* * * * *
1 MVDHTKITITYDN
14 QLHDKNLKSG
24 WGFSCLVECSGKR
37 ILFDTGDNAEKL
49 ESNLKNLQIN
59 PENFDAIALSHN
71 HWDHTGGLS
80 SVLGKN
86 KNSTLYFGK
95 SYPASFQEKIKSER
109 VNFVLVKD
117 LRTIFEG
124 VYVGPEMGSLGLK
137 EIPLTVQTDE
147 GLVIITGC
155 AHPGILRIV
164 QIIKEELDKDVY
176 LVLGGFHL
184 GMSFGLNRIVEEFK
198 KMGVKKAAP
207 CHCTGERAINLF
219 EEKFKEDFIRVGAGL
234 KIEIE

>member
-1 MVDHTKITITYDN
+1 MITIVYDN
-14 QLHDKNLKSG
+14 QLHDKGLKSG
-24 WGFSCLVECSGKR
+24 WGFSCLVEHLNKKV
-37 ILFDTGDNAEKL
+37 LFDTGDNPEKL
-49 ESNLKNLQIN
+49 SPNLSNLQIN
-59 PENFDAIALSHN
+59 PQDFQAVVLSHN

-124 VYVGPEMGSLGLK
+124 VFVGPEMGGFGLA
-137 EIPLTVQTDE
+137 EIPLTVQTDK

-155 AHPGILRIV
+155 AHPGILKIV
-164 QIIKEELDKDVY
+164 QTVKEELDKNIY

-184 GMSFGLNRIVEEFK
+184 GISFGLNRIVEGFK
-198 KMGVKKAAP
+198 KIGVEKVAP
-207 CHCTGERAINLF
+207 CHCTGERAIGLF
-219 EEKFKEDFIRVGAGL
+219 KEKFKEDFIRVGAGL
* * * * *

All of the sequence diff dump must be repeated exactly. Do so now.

1 MVDHTKITITYDN
14 QLHDKNLKSG
24 WGFSCLVECSGKR
37 ILFDTGDNAEKL
49 ESNLKNLQIN
59 PENFDAIALSHN
71 HWDHTGGLS
80 SVLGKN
86 KNSTLYFGK
95 SYPASFQEKIKSER
109 VNFVLVKD
117 LRTIFEG
124 VYVGPEMGSLGLK
137 EIPLTVQTDE
147 GLVIITGC
155 AHPGILRIV
164 QIIKEELDKDVY
176 LVLGGFHL
184 GMSFGLNRIVEEFK
198 KMGVKKAAP
207 CHCTGERAINLF
219 EEKFKEDFIRVGAGL
234 KIEIE

>member
-1 MVDHTKITITYDN
+1 MITIVYDN
-14 QLHDKNLKSG
+14 QLHDKGLKSG
-24 WGFSCLVECSGKR
+24 WGFSCLVEHLNKKV
-37 ILFDTGDNAEKL
+37 LFDTGDNPEKL
-49 ESNLKNLQIN
+49 SPNLSNLQIN
-59 PENFDAIALSHN
+59 PQDFQAVVLSHN

-124 VYVGPEMGSLGLK
+124 VFVGPEMGGFGLA
-137 EIPLTVQTDE
+137 EIPLTVQTDK

-155 AHPGILRIV
+155 AHPGILKIV
-164 QIIKEELDKDVY
+164 QTVKEELDKNIY

-184 GMSFGLNRIVEEFK
+184 GISFGLNRIVEGFK
-198 KMGVKKAAP
+198 KIGVEKVAP
-207 CHCTGERAINLF
+207 CHCTGERAIGLF
-219 EEKFKEDFIRVGAGL
+219 KEKFKEDFIRVGAGL